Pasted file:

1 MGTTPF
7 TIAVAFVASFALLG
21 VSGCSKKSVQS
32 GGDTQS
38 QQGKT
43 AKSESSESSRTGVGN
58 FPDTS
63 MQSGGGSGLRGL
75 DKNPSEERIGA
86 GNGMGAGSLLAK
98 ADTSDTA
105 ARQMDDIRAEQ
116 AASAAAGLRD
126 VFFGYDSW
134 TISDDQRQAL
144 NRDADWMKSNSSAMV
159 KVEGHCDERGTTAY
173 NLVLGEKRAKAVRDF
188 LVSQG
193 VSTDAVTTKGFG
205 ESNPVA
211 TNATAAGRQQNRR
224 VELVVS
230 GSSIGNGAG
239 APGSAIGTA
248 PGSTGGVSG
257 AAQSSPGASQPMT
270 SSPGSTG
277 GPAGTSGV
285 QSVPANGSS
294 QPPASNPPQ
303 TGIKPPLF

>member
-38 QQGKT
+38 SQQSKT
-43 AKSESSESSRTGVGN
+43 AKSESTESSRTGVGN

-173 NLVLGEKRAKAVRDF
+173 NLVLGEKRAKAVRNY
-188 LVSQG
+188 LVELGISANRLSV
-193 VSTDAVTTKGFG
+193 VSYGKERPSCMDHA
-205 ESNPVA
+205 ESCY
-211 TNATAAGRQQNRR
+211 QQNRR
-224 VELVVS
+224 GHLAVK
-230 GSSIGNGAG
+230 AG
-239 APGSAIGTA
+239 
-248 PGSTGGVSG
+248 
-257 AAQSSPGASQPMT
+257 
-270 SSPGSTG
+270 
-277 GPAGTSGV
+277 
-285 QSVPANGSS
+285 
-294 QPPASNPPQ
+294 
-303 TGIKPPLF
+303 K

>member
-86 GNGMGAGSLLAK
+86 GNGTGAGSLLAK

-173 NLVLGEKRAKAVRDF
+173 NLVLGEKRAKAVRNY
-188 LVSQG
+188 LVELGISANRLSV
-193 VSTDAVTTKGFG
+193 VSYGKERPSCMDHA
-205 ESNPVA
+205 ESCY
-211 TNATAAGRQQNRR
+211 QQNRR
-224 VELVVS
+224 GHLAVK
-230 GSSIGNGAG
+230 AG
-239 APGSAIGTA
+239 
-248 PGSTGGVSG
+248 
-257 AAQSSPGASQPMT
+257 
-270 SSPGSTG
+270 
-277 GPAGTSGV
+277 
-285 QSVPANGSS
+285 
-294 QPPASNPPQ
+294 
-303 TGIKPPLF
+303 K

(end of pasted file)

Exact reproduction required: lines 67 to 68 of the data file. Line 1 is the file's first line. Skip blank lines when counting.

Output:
+303 K

>member